August 20, 2013

ASU adopts '8 Keys to Success' for student vets

Posted: August 20, 2013
Nationally acclaimed for its work with veterans, Arizona State University centralizes campus services for veteran students in its Pat Tillman Veterans Center.
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Arizona State University ranks among the nation’s first higher education institutions to embrace “8 Keys to Success” – federal government guidelines for encouraging veteran students on campus and improving their employment outcomes. The U.S. Departments of Education and Veterans Affairs developed the eight-step model recently highlighted in a speech by President Obama.

In Arizona, ASU is the only four-year institution recognized as an “8 Keys to Success” site. ASU also was one of only eight institutions nationally to pilot “Vet Success on Campus,” a VA partnership placing a full-time VA vocational rehabilitation counselor and part-time outreach coordinator on site in the university’s Pat Tillman Veterans Center. Information and video of ASU veterans are available at https://veterans.asu.edu/.

ASU continues to be lauded for its work with veterans, having been named a “Military Friendly School” by G.I. Jobs magazine in 2013 for the fourth consecutive year. ASU also ranked among the top 15 schools nationally in the Best for Vets: College 2013 list published by Military Times Edge magazine.

Two of the eight keys to success suggest that schools ensure support from campus leadership, as well as centralize campus services for veterans in a designated place, such as the Pat Tillman Veterans Center, said Steven Borden, the center’s director and retired Navy Captain.

“ASU leaders demonstrated vision and understanding in creating the center as a place to welcome veterans on campus,” he said. “They foresaw a growing enrollment of vets as a result of the Post-9/11 GI Bill and anticipated their particular needs re-entering academic life.”

In fact, that enrollment has more than doubled since the Post-9/11 GI Bill went into effect in August 2009. Currently, ASU has more than 3,000 veterans and dependents enrolled, with 2,000 of them using the Post-9/11 GI Bill.

Once on campus, veteran students encounter a whole new world, including a complete change of culture in dress, language and daily routine, Borden explained.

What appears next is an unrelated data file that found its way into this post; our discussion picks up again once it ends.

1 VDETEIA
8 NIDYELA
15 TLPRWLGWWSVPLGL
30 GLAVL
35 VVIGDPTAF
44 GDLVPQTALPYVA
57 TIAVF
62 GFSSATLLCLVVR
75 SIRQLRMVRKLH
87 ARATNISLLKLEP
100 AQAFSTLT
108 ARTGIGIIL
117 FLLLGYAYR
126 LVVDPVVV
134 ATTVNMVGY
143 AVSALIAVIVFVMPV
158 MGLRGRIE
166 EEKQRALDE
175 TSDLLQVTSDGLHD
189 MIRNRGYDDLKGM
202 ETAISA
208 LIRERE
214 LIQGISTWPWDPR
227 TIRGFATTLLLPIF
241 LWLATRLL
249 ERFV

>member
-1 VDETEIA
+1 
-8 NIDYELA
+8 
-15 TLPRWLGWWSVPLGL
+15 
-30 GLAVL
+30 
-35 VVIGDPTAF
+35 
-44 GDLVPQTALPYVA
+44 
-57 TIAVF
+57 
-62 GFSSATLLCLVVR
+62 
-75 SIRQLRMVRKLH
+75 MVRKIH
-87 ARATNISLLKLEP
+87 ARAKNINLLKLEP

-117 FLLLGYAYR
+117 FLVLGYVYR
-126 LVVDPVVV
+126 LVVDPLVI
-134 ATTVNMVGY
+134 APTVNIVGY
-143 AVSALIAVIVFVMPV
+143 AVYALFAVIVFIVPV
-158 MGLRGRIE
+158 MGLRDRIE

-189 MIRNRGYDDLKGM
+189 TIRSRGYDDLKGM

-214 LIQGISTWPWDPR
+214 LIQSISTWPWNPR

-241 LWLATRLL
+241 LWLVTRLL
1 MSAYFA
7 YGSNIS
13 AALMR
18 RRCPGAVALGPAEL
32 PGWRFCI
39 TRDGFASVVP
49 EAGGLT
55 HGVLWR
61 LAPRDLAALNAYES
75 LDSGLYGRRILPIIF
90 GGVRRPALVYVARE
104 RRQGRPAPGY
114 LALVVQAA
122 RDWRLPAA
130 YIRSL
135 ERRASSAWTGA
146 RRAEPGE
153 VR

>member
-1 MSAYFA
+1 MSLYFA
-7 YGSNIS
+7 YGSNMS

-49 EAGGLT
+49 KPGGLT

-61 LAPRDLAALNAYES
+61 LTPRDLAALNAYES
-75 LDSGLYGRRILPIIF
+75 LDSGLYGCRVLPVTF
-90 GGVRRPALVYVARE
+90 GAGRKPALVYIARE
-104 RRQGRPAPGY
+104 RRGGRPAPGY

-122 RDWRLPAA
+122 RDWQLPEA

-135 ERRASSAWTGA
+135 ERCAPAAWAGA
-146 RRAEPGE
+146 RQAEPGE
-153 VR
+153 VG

“The biggest challenge that vets face is the loss of military structure that encompassed almost every aspect their lives – 24 hours a day, seven days a week,” he said. “It even extended into their social lives, where they associated with people based on their rank and title.”

According to Borden, ASU’s Pat Tillman Veterans Center is the starting point for students who self-identify as veterans during the admission process. This triggers the communication flow with center staff and VSOC employees to ensure that veteran students receive academic, career and financial advice before any challenges facing them become overwhelming – another one of the federal government’s recommendations.

“We try to put things in place that help them adjust to being a college student and navigate the new culture,” he said. “For example, ASU is an original site for the ‘Vet Success on Campus’ program, a partnership with the VA that is a tremendous asset. It’s also important for us to network with other veteran organizations. All of them bring something to the table that builds a better safety net for these individuals.”

ASU not only collaborates with community organizations and government agencies, as the “8 Keys” recommend, but its veterans center also works to connect ASU veteran students with each other. Designed just for them, Student Success for Veterans (LIA 294) is an ASU course aimed at forging positive relationships among a small network of veterans. Their common goals include academic success, university integration, resource management and mutual support, as they transition to student and civilian life. Interested veteran students should contact Borden at Steven.Borden@asu.edu.

The legacy of the center’s namesake, Pat Tillman, also looms large for veterans seeking their degrees at ASU and sets an important example of what they can achieve, Borden explained.  

“The Tillman legacy is very powerful,” he said. “As a student, athlete, leader and soldier, Pat embodied all of the qualities you look for in an individual and he continues to serve as an inspiration. Our veterans may be doing things in a different order, becoming students after they serve, but they still have Pat’s benchmark of excellence to guide them.”

Borden said the same characteristics that translate into “mission accomplishment” for the military – good work ethic, strong character and trustworthiness – can also mean success for veteran students: “If we can get them to see their degree completion as a new mission, they’re halfway there.”

A list of more than 250 community colleges and universities working to implement the “8 Keys to Success” is available at http://www.ed.gov/veterans-and-military-families/8-keys-success-sites.  A fact sheet of Obama Administration programs supporting veterans, service members and their families in higher education can be found at http://www.whitehouse.gov/the-press-office/2013/08/10/fact-sheet-obama-administration-s-work-honor-our-military-families-and-v.

Judy Crawford, judy.crawford@asu.edu
480-965-4821
Media Relations